Biological Chemistry & Molecular Pharmacology
Single-Molecule Studies of DNA Damage Tolerance and Repair
The Loparo laboratory utilizes single-molecule methods to understand the dynamics of the multiprotein complexes involved in genome maintenance. We aim to develop approaches that allow us to probe the structure and function of these complexes in real time in order to better understand how their assembly and activity are regulated. Major areas of current research include:
Regulation of error prone DNA polymerases in DNA replication and translesion synthesis
We are interested in how cells regulate the access of low-fidelity polymerases to the replication fork as their misuse leads to genome instability. In translesion synthesis (TLS), error-prone TLS polymerases are recruited to sites of DNA damage to carry out strand extension over DNA lesions that block the progress of the replisome. Using the E. coli replisome as a model system, we have demonstrated that we can reconstitute translesion synthesis at site-specific DNA lesions and observe polymerase exchange on individual DNAs. Using this approach we have shown that the translesion polymerases Pol IV and Pol II can bind the processivity clamp, allowing for rapid lesion bypass. In current work we are extending these studies to the fully reconstituted replisome and to studies in live cells.
Repair of double-strand DNA breaks by non-homologous end joining
DNA double strand breaks (DSBs) are extremely toxic lesions that can arise spontaneously or can be induced by agents such as ionizing radiation or endonucleases involved in programmed genome rearrangements. For the majority of the cell cycle DSBs are repaired by NHEJ, a process that robustly ligates even damaged or incompatible DNA ends, albeit in a way that often generates insertion or deletion mutations. We are using single-molecule FRET approaches to directly visualize the repair of DSBs in reconstituted systems and in vertebrate cell free extracts. We have demonstrated that end synapsis passes through at least two structurally distinct states and have identified the core NHEJ factors required to form these states. We are currently working to further describe how the assembly of the NHEJ machinery is controlled, how DNA ends are held together by this machinery, and how mutations are minimized during repair.
Molecular mechanisms of bacterial chromosome compaction and segregation
Bacteria use a collection of nucleoid-associated proteins to help condense and segregate their chromosomes. To better understand how these proteins remodel DNA, my laboratory has developed novel in vitro single-molecule approaches to better track DNA dynamics and visualize protein-DNA association in the absence of protein labeling. We have used these techniques to interrogate ParB and structural maintenance of chromosomes (SMC), two highly conserved proteins involved in chromosome organization and segregation. ParB is a sequence specific DNA binding protein that recognizes a 16 base pair sequence known as parS found near replication origins and spreads thousands of bases from these sites into neighboring non-specific DNA. In collaboration with David Rudner’s laboratory, we demonstrated that ParB spreading requires DNA bridging interactions both in vitro and in vivo and identified a patch of highly conserved arginine residues that are required for forming these higher order protein-DNA interactions.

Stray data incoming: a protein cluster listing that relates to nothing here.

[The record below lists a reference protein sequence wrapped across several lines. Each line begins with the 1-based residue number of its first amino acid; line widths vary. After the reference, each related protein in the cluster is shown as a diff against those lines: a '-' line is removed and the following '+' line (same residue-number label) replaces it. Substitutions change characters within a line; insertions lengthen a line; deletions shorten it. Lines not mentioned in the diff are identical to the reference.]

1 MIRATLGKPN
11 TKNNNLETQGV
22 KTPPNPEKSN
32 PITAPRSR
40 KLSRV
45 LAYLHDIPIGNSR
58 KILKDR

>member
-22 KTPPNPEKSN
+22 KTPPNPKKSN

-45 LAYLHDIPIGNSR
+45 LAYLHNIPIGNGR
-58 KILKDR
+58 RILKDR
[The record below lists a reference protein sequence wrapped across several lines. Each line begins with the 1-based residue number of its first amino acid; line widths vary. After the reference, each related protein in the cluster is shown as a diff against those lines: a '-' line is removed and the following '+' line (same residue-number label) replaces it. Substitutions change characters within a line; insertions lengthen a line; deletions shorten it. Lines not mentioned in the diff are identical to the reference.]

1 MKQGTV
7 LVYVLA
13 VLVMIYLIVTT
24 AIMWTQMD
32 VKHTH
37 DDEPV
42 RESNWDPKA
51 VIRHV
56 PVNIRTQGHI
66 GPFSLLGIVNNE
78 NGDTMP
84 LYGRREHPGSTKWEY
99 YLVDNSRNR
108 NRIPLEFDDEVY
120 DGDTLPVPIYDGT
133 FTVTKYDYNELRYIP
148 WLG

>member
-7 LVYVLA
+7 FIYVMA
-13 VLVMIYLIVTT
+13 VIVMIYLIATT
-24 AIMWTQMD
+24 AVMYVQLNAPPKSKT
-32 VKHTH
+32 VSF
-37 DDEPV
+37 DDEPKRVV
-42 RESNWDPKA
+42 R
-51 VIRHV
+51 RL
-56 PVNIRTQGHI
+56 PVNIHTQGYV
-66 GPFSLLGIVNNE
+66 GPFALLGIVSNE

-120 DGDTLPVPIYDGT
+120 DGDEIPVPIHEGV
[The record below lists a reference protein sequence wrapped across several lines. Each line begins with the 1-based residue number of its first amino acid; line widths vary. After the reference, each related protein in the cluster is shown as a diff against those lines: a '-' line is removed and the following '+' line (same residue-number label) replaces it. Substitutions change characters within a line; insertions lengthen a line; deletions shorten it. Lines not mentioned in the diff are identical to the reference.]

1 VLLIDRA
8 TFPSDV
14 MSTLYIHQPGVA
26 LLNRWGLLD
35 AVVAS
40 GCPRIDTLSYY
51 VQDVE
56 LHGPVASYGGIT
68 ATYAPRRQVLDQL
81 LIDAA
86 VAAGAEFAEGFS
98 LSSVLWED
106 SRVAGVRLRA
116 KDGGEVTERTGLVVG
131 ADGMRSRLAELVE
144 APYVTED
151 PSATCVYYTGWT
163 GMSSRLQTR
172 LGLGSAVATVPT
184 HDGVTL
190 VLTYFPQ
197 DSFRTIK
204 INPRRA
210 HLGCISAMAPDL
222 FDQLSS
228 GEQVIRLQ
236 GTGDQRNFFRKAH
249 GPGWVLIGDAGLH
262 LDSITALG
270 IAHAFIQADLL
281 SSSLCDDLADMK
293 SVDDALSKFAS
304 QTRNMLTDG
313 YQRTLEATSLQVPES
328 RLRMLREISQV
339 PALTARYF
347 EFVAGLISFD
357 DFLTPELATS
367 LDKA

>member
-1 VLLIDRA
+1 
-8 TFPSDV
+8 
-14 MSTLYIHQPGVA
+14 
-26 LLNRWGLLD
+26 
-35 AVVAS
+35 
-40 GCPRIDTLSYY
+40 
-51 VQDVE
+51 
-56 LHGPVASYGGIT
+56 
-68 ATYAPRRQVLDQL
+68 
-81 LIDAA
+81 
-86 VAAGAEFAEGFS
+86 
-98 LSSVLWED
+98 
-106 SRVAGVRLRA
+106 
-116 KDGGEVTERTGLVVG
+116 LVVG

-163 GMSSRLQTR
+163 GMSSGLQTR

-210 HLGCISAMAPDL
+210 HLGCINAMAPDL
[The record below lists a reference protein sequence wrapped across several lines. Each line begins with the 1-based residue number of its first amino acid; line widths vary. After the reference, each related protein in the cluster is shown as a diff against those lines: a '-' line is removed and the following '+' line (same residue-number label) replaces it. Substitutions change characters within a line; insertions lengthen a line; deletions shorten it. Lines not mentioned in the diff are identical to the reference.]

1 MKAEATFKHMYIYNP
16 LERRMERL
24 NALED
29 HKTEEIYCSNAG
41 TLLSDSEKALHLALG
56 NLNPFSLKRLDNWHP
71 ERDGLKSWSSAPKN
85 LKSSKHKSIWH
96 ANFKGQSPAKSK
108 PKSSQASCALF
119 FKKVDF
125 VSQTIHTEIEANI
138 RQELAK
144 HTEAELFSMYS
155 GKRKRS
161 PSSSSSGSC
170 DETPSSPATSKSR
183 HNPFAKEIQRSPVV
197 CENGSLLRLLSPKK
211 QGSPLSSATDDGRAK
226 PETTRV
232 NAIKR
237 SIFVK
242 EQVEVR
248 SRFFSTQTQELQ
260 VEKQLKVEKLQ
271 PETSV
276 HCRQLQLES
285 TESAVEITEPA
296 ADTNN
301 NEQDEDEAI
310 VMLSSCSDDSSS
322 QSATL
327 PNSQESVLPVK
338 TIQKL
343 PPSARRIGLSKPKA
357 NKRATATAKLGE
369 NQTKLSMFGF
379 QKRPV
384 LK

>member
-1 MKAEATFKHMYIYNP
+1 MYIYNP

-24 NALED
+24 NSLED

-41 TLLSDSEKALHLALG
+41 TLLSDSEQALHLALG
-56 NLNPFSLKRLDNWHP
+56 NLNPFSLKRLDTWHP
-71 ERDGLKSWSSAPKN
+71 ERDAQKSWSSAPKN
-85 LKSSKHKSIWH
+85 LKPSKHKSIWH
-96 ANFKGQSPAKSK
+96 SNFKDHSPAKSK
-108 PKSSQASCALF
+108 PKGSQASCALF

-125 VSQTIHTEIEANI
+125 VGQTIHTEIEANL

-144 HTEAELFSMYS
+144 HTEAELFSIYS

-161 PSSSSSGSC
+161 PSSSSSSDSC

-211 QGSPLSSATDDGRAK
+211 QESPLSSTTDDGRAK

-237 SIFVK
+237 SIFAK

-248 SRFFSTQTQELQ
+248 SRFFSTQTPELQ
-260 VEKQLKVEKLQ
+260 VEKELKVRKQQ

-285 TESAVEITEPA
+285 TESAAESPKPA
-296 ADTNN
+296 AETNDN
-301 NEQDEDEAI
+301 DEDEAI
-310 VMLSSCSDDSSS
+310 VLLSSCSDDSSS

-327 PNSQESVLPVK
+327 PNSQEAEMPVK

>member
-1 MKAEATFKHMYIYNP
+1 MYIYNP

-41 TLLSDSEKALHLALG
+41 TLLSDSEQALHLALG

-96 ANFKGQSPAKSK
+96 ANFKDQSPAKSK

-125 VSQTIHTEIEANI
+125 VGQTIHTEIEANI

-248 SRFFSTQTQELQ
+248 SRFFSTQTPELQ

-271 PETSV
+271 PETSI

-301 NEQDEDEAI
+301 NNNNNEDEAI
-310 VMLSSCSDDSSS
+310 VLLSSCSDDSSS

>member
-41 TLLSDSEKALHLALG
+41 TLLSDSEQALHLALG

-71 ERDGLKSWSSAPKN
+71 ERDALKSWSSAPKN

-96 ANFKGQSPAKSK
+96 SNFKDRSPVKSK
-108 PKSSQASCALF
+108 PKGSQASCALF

SMCs are characterized by their unique V-shaped structure; SMC monomers dimerize at the apex of the V with each arm terminating in an ATPase head. Binding of ATP results in head-head engagement, which is believed to close the SMC ring. Central to understanding SMC function is elucidating the mechanism by which SMC interacts with and remodels DNA and determining how this activity is coupled to the SMC ATPase cycle. We have combined single-molecule imaging of fluorescently labeled prokaryotic SMC molecules with flow-stretching of individual DNAs to investigate how SMCs are loaded onto DNA and form higher order structures that condense DNA. Our work demonstrates that SMCs have varied interactions with DNA that evolve as SMCs are loaded and assembled on DNA. We are currently working to better understand how SMC clusters assemble both in vitro and in cells.
The Loparo laboratory utilizes single-molecule methods to understand the dynamics of the multiprotein complexes involved in genome maintenance. We aim to develop approaches that allow us to probe the structure and function of these complexes in real time in order to better understand how their assembly and activity are regulated.
Methods in enzymology, May 15, 2017
Nucleic acids research, April 12, 2017
Nucleic acids research, May 16, 2016
Molecular cell, March 17, 2016
Nature communications, March 8, 2016
Nature communications, January 4, 2016
Nucleic acids research, December 10, 2015
Analytical biochemistry, December 2, 2015
PLoS genetics, September 9, 2015
Developmental cell, June 4, 2015